Vice Foreign Minister Le Yucheng described the summit organized by the US as the “very opposite of democracy” because, according to him, it is divisive and “points fingers” at other countries. China was not invited to the US summit.

“China’s ‘whole-process people’s democracy’ is not the kind that wakes up at the time of voting and goes back to dormant afterward,” Le told foreign media at an event in Beijing on Thursday.

China has become increasingly authoritarian under President Xi Jinping, 68, who has also been general secretary of the Chinese Communist Party and chairman of the Central Military Commission since 2012.

Paramount leader Xi was the first to use the term “whole-process democracy” in 2019. The concept was enshrined in law last March.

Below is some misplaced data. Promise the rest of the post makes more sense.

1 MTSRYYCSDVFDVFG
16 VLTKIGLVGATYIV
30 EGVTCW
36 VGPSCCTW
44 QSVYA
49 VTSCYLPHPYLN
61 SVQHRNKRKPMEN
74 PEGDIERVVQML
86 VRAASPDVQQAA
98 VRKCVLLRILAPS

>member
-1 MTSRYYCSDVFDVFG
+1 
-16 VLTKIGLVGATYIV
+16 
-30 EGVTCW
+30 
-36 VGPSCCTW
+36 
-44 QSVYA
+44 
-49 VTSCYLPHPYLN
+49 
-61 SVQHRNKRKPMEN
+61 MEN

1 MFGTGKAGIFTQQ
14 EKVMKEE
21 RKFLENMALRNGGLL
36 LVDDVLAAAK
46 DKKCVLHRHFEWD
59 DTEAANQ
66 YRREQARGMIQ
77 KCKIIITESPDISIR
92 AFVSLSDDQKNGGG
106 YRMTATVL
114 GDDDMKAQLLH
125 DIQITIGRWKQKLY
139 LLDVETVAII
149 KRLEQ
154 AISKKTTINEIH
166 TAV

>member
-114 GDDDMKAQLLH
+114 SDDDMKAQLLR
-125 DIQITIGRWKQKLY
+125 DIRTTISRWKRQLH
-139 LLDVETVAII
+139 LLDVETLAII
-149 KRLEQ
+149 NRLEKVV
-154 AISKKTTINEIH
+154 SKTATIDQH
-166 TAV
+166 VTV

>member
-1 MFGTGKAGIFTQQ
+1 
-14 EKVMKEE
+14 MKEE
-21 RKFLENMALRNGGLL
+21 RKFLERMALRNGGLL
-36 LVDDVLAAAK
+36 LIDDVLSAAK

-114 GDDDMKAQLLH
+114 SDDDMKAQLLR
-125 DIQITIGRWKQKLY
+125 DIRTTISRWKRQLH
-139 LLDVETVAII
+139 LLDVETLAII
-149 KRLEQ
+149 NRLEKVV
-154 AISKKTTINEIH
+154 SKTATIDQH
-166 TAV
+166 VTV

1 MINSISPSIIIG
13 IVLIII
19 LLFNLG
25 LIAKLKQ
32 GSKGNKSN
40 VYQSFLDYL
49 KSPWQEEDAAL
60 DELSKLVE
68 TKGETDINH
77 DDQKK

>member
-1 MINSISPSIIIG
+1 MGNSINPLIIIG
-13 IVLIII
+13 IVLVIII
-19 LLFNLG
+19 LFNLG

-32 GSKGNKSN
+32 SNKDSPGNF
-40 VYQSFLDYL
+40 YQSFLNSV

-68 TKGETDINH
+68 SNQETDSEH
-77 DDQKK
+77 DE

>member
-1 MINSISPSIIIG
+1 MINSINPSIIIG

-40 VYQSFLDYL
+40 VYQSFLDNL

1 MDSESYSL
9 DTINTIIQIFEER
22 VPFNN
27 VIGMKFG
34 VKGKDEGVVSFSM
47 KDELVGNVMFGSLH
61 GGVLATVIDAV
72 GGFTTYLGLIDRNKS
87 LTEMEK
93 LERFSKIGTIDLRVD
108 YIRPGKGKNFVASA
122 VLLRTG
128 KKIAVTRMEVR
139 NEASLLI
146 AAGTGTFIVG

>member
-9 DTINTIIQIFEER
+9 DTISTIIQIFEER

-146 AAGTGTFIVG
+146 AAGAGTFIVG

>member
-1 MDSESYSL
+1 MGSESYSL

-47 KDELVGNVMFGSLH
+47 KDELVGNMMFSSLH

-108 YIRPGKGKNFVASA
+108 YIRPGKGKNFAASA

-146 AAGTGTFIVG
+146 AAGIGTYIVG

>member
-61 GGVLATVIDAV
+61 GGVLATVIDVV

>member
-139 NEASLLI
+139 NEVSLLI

Saying that its version of democracy is superior, China describes it as consultative and more representative, with voting permitted at the very local level and public feedback collected before any law is implemented.

 Democracy under constant challenge

IN A backgrounder, the US state department noted that democracy and human rights are under threat around the world.

It said: “Democracies – whether in transition or established for decades – are confronting serious challenges from within and outside of their borders. Public distrust and the failure of governments to deliver equitable and sustainable economic and political progress have fueled political polarization and the rise of leaders who are undermining democratic norms and institutions.

“Across the globe, weak state capacity, tenuous rule of law, high inequality, and corruption continue to erode democracy.